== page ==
I received very kind attention from Mr. Langley, from Newfoundland, who has a summer establishment here.

“3rd.—We arrived this evening at Cullingham’s Tickle, the place of Mr. H.’s residence last summer. But, quite contrary to my expectations, and much to my regret, the Indians had left the place. About twenty had gone for the North Point, a place ten leagues distant, and the remainder had gone up the Bay. Having expected my arrival, they had waited for nearly a fortnight, and had left the place, thinking my coming hopeless. T should have been just in time for them had not our passage been about four times the usual period.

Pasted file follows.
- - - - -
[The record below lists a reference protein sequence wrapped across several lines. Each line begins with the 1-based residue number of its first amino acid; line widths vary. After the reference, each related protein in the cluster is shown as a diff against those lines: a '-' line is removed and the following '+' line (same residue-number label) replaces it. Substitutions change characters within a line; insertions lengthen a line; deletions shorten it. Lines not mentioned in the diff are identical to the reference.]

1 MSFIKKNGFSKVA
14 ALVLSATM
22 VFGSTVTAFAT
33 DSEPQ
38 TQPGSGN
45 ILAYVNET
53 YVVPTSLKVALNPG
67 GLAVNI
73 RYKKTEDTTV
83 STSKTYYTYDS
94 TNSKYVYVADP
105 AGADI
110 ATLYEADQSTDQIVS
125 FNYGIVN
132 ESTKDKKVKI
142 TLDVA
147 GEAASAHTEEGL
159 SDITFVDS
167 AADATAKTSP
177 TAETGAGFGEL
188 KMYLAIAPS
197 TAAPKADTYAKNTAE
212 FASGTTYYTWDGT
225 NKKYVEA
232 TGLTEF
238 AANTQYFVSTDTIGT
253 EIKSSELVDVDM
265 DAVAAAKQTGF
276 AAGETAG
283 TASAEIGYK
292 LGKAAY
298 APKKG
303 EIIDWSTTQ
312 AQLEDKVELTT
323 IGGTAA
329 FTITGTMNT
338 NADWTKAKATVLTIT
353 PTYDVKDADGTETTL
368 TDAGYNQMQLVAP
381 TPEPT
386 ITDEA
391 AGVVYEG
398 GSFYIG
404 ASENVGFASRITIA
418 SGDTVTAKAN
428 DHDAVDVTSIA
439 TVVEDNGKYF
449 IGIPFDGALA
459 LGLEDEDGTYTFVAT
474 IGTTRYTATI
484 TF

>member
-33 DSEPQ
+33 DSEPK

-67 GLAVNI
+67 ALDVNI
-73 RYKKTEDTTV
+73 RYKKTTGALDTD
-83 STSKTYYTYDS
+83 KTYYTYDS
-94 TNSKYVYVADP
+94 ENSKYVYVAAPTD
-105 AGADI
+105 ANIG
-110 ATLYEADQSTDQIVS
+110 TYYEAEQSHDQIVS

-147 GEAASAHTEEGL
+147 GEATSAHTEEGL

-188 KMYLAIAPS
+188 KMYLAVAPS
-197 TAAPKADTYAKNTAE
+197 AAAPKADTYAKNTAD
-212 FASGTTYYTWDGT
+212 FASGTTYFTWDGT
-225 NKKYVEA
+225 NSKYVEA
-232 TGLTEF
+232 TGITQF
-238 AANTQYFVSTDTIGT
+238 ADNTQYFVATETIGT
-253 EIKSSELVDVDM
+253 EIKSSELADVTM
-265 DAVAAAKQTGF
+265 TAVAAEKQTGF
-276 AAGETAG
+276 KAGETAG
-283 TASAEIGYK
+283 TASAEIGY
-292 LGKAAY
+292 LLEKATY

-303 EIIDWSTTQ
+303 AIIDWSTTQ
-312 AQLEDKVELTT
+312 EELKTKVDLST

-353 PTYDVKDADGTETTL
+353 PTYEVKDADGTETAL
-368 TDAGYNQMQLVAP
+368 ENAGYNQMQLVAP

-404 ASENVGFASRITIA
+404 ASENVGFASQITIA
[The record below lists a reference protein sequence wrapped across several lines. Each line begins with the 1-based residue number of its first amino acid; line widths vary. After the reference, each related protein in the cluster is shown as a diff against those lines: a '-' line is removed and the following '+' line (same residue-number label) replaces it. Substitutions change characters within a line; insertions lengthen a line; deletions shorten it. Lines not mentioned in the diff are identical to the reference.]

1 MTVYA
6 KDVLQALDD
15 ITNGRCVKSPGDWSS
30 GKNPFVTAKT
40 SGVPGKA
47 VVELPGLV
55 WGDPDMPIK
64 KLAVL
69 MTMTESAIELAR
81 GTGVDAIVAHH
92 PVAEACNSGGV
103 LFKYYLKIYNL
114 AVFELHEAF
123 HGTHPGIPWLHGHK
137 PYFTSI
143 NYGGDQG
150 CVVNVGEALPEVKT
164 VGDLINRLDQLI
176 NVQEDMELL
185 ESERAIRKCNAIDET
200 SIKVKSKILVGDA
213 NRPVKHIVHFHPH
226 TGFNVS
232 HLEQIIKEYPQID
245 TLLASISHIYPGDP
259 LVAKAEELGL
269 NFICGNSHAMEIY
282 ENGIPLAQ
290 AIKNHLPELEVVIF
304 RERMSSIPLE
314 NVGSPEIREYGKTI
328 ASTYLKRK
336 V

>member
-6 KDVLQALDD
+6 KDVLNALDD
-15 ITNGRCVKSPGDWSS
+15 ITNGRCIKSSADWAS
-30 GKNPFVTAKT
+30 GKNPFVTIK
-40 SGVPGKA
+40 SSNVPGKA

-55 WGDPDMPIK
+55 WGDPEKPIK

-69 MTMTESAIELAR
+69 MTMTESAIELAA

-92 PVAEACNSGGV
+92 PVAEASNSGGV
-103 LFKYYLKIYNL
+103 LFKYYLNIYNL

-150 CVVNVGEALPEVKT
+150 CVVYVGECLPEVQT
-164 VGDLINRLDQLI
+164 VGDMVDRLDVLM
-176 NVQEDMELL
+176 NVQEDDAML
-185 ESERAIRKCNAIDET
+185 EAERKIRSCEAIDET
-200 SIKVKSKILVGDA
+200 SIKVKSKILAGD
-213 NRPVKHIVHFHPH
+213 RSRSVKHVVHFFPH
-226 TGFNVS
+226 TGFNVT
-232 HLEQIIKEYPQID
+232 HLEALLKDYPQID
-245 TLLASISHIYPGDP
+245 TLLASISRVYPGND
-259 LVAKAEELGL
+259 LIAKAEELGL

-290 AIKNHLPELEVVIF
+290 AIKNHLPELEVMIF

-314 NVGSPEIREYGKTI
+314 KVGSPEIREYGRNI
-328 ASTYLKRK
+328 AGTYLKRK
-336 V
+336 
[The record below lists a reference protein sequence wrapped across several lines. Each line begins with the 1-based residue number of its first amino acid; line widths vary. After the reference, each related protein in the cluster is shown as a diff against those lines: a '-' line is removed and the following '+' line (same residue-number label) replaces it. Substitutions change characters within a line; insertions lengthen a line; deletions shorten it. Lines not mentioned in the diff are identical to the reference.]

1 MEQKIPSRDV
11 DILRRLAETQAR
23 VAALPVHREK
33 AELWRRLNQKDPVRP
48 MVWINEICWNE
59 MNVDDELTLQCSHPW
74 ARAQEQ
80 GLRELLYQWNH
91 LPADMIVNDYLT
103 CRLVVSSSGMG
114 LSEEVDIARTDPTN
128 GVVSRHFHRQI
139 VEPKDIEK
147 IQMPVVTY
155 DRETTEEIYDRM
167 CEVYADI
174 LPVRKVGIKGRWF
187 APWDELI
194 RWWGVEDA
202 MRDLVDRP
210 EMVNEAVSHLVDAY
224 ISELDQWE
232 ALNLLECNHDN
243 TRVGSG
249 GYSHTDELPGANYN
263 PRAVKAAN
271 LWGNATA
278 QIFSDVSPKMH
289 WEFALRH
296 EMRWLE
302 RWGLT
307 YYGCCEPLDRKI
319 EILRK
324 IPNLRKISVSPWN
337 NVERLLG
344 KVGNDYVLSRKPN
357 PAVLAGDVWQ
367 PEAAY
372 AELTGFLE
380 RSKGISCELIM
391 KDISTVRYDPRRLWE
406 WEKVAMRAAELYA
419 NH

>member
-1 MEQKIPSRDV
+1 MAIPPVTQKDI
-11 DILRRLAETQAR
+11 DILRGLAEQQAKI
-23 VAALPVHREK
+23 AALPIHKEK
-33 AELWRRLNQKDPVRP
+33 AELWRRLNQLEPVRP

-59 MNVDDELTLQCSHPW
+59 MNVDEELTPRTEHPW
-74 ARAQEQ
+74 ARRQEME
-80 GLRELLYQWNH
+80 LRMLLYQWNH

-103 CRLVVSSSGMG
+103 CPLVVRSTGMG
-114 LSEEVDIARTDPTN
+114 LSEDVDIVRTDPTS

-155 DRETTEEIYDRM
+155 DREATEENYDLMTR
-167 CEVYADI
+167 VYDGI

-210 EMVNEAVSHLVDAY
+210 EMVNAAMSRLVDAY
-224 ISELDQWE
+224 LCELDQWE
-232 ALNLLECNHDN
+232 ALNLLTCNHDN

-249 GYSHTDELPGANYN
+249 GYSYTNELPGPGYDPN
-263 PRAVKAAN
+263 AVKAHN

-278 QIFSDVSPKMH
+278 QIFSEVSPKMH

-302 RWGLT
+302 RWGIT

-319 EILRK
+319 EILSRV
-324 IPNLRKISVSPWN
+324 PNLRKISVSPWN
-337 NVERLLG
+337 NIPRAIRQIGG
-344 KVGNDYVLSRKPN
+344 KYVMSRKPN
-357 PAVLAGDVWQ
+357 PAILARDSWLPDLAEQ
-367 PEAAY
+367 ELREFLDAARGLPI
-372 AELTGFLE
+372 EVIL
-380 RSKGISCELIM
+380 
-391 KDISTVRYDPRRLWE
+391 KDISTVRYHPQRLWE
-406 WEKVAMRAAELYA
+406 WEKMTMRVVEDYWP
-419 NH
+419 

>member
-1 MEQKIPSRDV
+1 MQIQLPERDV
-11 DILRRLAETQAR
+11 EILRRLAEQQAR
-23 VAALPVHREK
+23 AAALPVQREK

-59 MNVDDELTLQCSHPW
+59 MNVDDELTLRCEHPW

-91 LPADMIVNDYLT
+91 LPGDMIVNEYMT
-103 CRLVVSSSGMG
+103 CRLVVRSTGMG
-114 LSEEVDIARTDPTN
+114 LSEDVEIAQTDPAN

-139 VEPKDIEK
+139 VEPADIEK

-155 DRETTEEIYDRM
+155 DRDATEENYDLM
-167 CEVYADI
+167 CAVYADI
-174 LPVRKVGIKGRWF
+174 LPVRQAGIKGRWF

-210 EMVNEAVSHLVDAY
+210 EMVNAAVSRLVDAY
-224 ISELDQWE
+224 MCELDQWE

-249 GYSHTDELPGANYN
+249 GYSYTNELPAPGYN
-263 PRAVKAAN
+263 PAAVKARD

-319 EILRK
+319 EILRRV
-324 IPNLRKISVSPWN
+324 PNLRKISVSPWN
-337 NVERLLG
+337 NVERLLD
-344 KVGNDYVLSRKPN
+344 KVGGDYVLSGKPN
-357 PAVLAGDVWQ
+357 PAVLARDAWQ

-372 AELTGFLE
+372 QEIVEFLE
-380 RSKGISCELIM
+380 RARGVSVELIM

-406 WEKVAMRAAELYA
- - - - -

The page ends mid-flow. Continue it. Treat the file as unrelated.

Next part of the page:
4th.—Went up the Bay in search of the Indians, and fell in with about thirty, and obtained information of the residence of twenty besides these. I requested their attendance as soon as they could conveniently come. I conversed with those I saw, though very imperfectly ; my interpreter having a very defective knowledge of the English language.”

Subsequently the Rev. George Ellidge visited Labrador, and remained a summer and winter. A Wesleyan Mission was, however, not established, and 110 minister of that denemi nation visited it again until the summer of 1858, when the Rev. J. S. Peach spent a few months there, and, in 1850, the Rev. Charles Cornben was there for a few months. In 1849, a minister of the Church of England in Newfoundland, the Rev. Mr. Gifford, was stationed at Labrador. The following is an account of the Bishop’s visit during the same year:—